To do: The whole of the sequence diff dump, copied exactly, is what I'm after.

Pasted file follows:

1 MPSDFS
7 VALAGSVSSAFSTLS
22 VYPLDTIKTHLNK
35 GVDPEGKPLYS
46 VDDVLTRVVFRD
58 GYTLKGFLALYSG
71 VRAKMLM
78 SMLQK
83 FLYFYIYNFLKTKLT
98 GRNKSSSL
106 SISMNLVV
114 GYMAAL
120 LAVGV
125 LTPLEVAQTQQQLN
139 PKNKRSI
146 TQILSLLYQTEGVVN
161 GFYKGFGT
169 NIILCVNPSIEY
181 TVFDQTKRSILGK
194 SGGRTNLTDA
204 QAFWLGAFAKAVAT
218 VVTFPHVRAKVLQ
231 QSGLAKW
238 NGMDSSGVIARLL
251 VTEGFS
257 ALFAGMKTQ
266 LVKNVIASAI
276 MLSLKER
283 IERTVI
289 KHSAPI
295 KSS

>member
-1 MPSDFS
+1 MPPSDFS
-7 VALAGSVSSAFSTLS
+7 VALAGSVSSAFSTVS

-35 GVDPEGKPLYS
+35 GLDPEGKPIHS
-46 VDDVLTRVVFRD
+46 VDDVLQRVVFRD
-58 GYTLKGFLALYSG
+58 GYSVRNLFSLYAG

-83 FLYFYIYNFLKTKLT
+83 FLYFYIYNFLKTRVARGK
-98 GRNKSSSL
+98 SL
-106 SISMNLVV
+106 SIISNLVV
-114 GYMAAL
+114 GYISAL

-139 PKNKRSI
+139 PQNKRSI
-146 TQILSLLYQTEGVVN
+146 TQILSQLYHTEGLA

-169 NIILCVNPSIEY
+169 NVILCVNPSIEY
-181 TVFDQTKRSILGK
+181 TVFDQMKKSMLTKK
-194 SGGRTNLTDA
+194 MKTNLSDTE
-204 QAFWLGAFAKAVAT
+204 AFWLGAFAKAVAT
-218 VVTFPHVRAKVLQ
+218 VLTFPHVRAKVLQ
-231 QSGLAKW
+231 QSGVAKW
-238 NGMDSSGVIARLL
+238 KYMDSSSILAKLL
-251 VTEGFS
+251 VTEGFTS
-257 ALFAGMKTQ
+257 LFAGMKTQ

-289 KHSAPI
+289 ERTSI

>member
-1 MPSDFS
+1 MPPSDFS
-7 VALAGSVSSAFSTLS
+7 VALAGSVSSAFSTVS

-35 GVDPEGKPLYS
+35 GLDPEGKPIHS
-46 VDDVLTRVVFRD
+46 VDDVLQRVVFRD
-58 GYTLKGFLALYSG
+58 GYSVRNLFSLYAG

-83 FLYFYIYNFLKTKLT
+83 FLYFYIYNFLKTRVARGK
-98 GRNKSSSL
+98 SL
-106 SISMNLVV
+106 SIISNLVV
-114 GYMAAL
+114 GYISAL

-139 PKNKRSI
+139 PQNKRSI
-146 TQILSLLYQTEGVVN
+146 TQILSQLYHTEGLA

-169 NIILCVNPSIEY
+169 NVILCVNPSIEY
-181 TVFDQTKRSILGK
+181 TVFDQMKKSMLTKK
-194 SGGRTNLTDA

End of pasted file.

1 MPSDFS
7 VALAGSVSSAFSTLS
22 VYPLDTIKTHLNK
35 GVDPEGKPLYS
46 VDDVLTRVVFRD
58 GYTLKGFLALYSG
71 VRAKMLM
78 SMLQK
83 FLYFYIYNFLKTKLT
98 GRNKSSSL
106 SISMNLVV
114 GYMAAL
120 LAVGV
125 LTPLEVAQTQQQLN
139 PKNKRSI
146 TQILSLLYQTEGVVN
161 GFYKGFGT
169 NIILCVNPSIEY
181 TVFDQTKRSILGK
194 SGGRTNLTDA
204 QAFWLGAFAKAVAT
218 VVTFPHVRAKVLQ
231 QSGLAKW
238 NGMDSSGVIARLL
251 VTEGFS
257 ALFAGMKTQ
266 LVKNVIASAI
276 MLSLKER
283 IERTVI
289 KHSAPI
295 KSS

>member
-1 MPSDFS
+1 MPPSDFS
-7 VALAGSVSSAFSTLS
+7 VALAGSVSSAFSTVS

-35 GVDPEGKPLYS
+35 GLDPEGKPIHS
-46 VDDVLTRVVFRD
+46 VDDVLQRVVFRD
-58 GYTLKGFLALYSG
+58 GYSVRNLFSLYAG

-83 FLYFYIYNFLKTKLT
+83 FLYFYIYNFLKTRVARGK
-98 GRNKSSSL
+98 SL
-106 SISMNLVV
+106 SIISNLVV
-114 GYMAAL
+114 GYISAL

-139 PKNKRSI
+139 PQNKRSI
-146 TQILSLLYQTEGVVN
+146 TQILSQLYHTEGLA

-169 NIILCVNPSIEY
+169 NVILCVNPSIEY
-181 TVFDQTKRSILGK
+181 TVFDQMKKSMLTKK
-194 SGGRTNLTDA
+194 MKTNLSDTE
-204 QAFWLGAFAKAVAT
+204 AFWLGAFAKAVAT
-218 VVTFPHVRAKVLQ
+218 VLTFPHVRAKVLQ
-231 QSGLAKW
+231 QSGVAKW
-238 NGMDSSGVIARLL
+238 KYMDSSSILAKLL
-251 VTEGFS
+251 VTEGFTS
-257 ALFAGMKTQ
+257 LFAGMKTQ

-289 KHSAPI
+289 ERTSI

>member
-1 MPSDFS
+1 MPPSDFS
-7 VALAGSVSSAFSTLS
+7 VALAGSVSSAFSTVS

-35 GVDPEGKPLYS
+35 GLDPEGKPIHS
-46 VDDVLTRVVFRD
+46 VDDVLQRVVFRD
-58 GYTLKGFLALYSG
+58 GYSVRNLFSLYAG

-83 FLYFYIYNFLKTKLT
+83 FLYFYIYNFLKTRVARGK
-98 GRNKSSSL
+98 SL
-106 SISMNLVV
+106 SIISNLVV
-114 GYMAAL
+114 GYISAL

-139 PKNKRSI
+139 PQNKRSI
-146 TQILSLLYQTEGVVN
+146 TQILSQLYHTEGLA

-169 NIILCVNPSIEY
+169 NVILCVNPSIEY
-181 TVFDQTKRSILGK
+181 TVFDQMKKSMLTKK
-194 SGGRTNLTDA